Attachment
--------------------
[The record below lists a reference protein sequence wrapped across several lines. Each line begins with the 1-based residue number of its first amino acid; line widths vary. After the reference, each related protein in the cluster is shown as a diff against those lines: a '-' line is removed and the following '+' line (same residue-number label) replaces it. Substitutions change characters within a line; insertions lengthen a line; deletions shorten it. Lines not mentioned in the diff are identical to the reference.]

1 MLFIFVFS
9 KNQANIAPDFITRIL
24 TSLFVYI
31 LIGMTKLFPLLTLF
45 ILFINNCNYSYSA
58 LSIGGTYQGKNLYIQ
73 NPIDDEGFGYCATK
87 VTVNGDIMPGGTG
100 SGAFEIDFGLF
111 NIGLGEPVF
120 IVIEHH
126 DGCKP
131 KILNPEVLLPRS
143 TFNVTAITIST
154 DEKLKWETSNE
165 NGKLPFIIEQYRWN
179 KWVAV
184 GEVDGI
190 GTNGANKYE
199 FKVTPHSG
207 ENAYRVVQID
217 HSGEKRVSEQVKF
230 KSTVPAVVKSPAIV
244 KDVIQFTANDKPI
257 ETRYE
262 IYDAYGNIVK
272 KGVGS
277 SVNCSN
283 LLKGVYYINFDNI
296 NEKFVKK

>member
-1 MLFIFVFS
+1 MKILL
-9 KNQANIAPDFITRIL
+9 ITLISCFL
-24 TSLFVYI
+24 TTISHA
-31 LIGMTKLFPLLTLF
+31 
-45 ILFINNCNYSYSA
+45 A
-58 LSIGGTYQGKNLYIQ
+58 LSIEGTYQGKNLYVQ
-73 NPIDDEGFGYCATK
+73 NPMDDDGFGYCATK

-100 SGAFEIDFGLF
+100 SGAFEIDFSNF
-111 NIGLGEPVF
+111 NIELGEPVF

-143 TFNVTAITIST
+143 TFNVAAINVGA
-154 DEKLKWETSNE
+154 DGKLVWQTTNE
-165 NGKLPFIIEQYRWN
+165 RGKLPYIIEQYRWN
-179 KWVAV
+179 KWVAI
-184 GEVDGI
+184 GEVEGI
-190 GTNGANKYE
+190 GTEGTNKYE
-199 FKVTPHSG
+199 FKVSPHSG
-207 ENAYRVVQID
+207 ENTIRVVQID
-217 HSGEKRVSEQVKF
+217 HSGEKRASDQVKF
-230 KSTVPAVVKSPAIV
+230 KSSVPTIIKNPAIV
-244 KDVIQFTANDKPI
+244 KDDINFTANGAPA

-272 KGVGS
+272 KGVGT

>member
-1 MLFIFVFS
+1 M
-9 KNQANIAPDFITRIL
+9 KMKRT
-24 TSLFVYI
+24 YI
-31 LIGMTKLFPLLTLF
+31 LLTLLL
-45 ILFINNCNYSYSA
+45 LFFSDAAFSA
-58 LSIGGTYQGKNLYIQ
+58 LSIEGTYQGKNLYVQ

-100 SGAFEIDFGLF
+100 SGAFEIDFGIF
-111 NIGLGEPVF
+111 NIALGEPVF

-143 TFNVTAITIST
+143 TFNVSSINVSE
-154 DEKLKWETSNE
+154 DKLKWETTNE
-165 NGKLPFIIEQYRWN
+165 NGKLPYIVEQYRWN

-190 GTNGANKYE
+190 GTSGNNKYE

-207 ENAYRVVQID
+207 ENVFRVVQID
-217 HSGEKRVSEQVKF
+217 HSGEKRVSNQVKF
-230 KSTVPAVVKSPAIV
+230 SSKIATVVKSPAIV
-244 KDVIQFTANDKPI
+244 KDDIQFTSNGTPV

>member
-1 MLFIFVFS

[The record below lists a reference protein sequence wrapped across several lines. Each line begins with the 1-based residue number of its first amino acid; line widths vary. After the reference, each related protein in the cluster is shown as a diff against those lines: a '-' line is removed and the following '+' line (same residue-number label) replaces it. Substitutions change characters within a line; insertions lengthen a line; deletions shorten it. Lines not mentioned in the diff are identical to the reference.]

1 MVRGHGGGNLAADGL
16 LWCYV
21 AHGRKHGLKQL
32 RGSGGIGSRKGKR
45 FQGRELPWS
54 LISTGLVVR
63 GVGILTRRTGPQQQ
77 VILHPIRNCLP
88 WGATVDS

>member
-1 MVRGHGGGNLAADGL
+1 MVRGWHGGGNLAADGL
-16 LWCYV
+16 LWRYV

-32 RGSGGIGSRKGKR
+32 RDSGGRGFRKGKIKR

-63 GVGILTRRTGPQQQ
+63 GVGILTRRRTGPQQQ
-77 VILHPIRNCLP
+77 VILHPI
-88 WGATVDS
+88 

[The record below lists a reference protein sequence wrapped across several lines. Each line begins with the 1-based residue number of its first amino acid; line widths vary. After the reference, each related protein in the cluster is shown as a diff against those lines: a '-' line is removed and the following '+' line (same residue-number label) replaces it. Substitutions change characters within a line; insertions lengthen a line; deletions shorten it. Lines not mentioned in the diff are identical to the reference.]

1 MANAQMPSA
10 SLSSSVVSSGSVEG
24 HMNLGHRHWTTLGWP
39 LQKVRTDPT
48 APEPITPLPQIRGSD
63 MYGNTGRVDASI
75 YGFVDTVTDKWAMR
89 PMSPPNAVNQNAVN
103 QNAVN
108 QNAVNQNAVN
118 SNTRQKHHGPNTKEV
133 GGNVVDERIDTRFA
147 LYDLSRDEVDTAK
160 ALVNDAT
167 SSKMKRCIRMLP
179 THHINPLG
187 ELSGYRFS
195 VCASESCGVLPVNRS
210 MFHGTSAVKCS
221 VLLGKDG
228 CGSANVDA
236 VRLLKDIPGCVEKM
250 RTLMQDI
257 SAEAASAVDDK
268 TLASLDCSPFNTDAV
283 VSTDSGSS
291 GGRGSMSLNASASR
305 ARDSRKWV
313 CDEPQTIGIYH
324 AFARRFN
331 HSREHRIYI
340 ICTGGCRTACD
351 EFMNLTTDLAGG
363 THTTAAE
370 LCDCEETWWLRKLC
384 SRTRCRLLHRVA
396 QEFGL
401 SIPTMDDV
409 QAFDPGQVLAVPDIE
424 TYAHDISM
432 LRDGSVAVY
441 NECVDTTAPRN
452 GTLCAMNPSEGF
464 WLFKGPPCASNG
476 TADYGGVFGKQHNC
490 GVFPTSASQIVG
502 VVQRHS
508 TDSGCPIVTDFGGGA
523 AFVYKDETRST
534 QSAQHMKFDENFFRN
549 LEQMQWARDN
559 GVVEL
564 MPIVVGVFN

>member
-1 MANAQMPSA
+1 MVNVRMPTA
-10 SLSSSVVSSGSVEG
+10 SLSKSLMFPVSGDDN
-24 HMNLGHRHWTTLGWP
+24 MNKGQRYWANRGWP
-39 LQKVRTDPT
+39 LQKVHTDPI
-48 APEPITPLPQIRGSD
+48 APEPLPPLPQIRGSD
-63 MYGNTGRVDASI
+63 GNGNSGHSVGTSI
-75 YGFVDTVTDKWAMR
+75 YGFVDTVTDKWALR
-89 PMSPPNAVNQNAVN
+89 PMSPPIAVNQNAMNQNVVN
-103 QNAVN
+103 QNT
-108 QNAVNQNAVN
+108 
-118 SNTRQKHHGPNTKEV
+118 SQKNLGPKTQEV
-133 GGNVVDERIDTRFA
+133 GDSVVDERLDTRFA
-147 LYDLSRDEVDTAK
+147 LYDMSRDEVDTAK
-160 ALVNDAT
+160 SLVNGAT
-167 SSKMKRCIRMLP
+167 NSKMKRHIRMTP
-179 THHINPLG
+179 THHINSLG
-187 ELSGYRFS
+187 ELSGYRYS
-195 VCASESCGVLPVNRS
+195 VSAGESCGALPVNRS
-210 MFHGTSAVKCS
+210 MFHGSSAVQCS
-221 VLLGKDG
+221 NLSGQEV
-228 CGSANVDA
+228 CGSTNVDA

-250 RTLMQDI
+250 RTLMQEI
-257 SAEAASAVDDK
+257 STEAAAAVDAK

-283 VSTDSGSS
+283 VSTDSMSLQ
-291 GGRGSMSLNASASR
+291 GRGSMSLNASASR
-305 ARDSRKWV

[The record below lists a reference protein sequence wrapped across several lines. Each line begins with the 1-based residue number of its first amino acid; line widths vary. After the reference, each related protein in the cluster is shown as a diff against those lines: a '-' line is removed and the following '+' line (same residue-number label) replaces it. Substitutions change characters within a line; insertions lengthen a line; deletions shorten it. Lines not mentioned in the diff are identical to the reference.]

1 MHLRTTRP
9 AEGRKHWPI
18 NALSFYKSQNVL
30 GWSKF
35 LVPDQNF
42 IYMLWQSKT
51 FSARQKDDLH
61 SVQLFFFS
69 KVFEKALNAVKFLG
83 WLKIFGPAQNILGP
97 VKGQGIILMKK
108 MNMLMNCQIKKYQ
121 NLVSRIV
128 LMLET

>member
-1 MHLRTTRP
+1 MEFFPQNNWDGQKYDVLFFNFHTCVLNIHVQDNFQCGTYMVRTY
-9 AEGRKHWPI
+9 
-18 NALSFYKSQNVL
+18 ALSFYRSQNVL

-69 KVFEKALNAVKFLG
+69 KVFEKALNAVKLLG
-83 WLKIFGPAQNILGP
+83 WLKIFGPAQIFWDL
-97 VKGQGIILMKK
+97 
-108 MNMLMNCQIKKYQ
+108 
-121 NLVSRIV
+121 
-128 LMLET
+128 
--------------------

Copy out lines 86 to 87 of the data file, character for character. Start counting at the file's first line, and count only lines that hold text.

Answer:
-58 LSIGGTYQGKNLYIQ
+58 LSIEGTYQGKNLYVQ